Yes, I think the dividing line would be within the perciever, and yes I think there would be an individual dividing line as well as a line with humanity as a whole (and lines for smaller groupings too).  But those lines would not be static; sometimes they would move towards uncovering and sometimes towards obscuring.  Like Jon says - they would likely move in cycles. 



Don,  could you say that in the life of an individual there are those aspects of a person's life that are kept "esoteric" and others that are "exoteric".  For example the aspiration to reach up to one's higher nature usually is not discussed in private details with others because it is too internal and perhaps sacred to be talked about in casual conversation.  Is this another manner in which esoteric and exoteric is relevant.  Keeping things private and sacred internally on the one hand, and public and available to others on the other hand.


In the physical world some things remain hidden due to the limitations of the perceiver and some things remain hidden because they are carefully concealed and guarded by those who have possession of them.  The same would be the case in the inner world.  


Given the human tendency to concretize and materialize it must be very difficult to determine how and when to open esoteric teachings into the world with the minimum level of corruption.  I suspect this is a very very old story and predicament that has been repeated ad nauseum throughout history.


Evidently, she expands on the esoteric Buddhism question considerably in SD 3 - "The Mysteries of the Buddha".

In the first E.I. paper, she mentions Kircher, Payne Knight, Higgins, Furlong, Inman, Hargrave Jennings, and Allen Campbell - a kind of alternative, semi-popular, semi-esoteric publishing trend which she references extensively in Isis - all full of well-researched obscure information, worth tracking down at Kessinger, I suppose.


Many of the books of these writers are no doubt now available for free download at Google Books. Several years ago I had a chance to look at many of these physical volumes. The information about Buddhism available at the time of these writers was highly incomplete and inaccurate. Perhaps this is partly why they indulged in speculations about symbolism, seeing in it phallic worship, etc., that HPB here disagrees with. Inman and many others then thought that Buddhism was the oldest religion of India, and that Hinduism had arisen from it. Since seeing this, I have often wondered if HPB's statements about "pre-Vedic Buddhism" in Isis Unveiled were based on esoteric information or on what information was then available in these early writings. We notice that she did not repeat this in The Secret Doctrine.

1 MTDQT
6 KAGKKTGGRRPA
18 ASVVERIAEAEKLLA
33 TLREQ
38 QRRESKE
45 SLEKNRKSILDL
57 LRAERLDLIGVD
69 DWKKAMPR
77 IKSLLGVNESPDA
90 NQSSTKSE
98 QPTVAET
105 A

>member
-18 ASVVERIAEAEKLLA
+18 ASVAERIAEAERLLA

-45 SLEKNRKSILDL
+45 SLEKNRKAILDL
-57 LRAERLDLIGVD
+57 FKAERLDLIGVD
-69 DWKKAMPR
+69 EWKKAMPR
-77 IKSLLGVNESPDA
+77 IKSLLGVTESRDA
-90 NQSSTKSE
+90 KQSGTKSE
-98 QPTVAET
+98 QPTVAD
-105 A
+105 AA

She seems to have a certain fondness for Inman, so it seems plausible that his works had some influence on how she presented certain concepts.


 Perhaps in previous cycles their was "Buddha-like" men who had similar messages.  Human beings who had awakened Buddhi prior to Gautama we might assume.  Their teacheings would certainly be pre-vedic. One could assume that their was Taoist, Krishna and Buddha like teachings in previous cycles which might be different because of the period but bare some resemblance to these cycles that we are more aware of.

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Permalink Reply by Peter on June 25, 2013 at 5:00am

By the term “pre-vedic”  HPB appears to refer to a time when India was the cradle and birth place of our Fifth Root Race.  Each root race and its sub-root races have their own cradle in different parts of our globe.  In the context of pre-Vedic, by “India” HPB means a land far greater than that known today.

‘And when we say, indiscriminately, “India,” we do not mean the India of our modern days, but that of the archaic period. In those ancient times countries which are now known to us by other names were all called India. There was an Upper, a Lower, and a Western India, the latter of which is now Persia-Iran. The countries now named Thibet, Mongolia, and Great Tartary, were also considered by the ancient writers as India.’  (ISIS UNVEILED vol 1 589)

The Wisdom Religion existed then, just as it existed earlier and throughout the Fourth Root Race. All those vast periods are pre-Vedic.

With regards to the meaning of the term “pre-vedic buddhism” the following passages would be helpful to take into account.  Note that HPB also refers to ‘pre-Vedic Brahmanism.’

The secret doctrines of the Magi, of the pre-Vedic Buddhists, of the hierophants of the Egyptian Thoth or Hermes, and of the adepts of whatever age and nationality, including the Chaldean kabalists and the Jewish nazars, were identical from the beginning. When we use the termBuddhists, we do not mean to imply by it either the exoteric Buddhism instituted by the followers of Gautama-Buddha, nor the modern Buddhistic religion, but the secret philosophy of Sakyamuni, which in its essence is certainly identical with the ancient wisdom-religion of the sanctuary, the pre-Vedic Brahmanism.”  (ISIS UNVEILED vol 2 142 (bold emphasis added))

A similar qualification as to the use of the term “buddhist” is given by the Master KH in one of his letters to A.P.Sinnett: